The field of writing has grown throughout the years and is facing challenges that have been ushered in by the modern age. In the media sector ratings and popularity are dictating standards and driving gatekeepers. In this mass frenzy to thrive in the business of writing, the issue of ethics is on the rise. Within media it is now common for writers to be pressured into “battery farming” or “churnalism” which is using press releases, wire stories and other existing content to create news articles in order to draw an audience and save on time and cost. Other common practices include baiting readers by using misleading title’s, malicious editing practices, bullying, false “expert” advice and nepotism. Female journalists who are also minorities seem to suffer the most as they are subject to the everyday turmoil of the business on top of being victim to a larger number of threats of rape, murder and mutilation from readers (Morris, 2014).
When the television camera was accepted into the courtroom in 1990, many debated the execution of First and Sixth Amendment rights. The ethical prowess of Journalism is now receiving more attention. The expectation of the media is for its journalists to be fair and truthful in providing information and writing the news. Journalists are also expected to adhere to ethics and use ethical reasoning in writing news pieces, when dealing with sensational issues or issues of privacy. However, it is difficult to determine ethical boundaries in writing. Every journalist has their own ethical standard but should ethics be defined? In his work, Borden suggests that in defining ethics, “the reasoning is an analytically epistemic activity that is difficult to capture adequately with most of the mapping techniques that have been used to represent sense making in various discipline” (Conde, 2006).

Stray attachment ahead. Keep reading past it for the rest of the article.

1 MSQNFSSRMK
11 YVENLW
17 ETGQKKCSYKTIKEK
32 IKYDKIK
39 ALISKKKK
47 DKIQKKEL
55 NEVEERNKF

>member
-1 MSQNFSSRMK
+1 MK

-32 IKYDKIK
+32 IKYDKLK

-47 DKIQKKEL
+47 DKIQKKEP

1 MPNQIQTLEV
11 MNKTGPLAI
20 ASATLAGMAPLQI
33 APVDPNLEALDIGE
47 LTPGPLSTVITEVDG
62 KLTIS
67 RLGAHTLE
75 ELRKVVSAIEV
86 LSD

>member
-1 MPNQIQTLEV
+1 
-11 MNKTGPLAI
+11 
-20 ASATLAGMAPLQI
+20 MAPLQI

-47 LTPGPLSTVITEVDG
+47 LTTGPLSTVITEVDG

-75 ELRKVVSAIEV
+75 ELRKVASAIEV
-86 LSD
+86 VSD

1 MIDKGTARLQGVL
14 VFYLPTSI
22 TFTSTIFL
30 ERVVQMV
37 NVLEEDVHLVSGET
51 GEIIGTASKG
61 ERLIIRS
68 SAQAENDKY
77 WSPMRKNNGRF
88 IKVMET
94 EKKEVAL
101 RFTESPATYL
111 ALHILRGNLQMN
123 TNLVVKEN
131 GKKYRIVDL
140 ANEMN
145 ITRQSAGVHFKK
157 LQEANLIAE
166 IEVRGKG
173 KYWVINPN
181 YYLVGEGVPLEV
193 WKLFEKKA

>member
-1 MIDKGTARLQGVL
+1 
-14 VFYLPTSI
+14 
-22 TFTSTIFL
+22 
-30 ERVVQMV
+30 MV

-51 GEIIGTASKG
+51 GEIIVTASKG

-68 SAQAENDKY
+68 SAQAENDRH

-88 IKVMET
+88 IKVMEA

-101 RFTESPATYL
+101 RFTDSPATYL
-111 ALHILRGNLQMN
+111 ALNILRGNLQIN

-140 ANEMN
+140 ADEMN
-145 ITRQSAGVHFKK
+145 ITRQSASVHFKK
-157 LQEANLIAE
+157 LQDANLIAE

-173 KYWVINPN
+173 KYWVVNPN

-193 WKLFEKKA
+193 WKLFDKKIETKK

Modern technology has ushered in a slew of ethical questions and controversies because of the ease of capturing news events on a mobile phone, hidden camera, microphone or the use of the internet or databases to mine personal information about individuals. Online rogue journalists and freelance journalists who write their version of the news in blogs or tabloids and more complexity to the situation. Ethical misjudgment can easily damage journalists reputation, the reputation of the media organization and the overall profession.
“Different journalists with different educational backgrounds and experience may have differences in their knowledge, attitude and acceptance of journalism ethics” (Conde, 2006).
In the literary field many writers are at the mercy of the publisher (Klems, 2014). Publishers are often guided by industry trends which can leave writers feeling pressured to write pieces that attract attention. What if a book contains highly explicit content but holds valuable truths? Are all works in this category unethical? Young adult (YA) works that are bathed in the occult are these considered to be unethical? Ultimately, do writers have a responsibility to censor their own content?
The need has risen for writers to explore their own level of knowledge regarding ethics and their attitude and acceptance of writing ethically in order to find out whether they are aware of ethics in their own profession. Whether ethics is taught by an institution or reflected in one’s profession, the concept of ethical conduct is a highly personal choice and subject to interpretation. Many of us develop our personal values over the course of our entire lives.
We are aware of our values, the values of others and these experiences and observations guide us. We must build our own core value system in order to formulate our own code of ethics.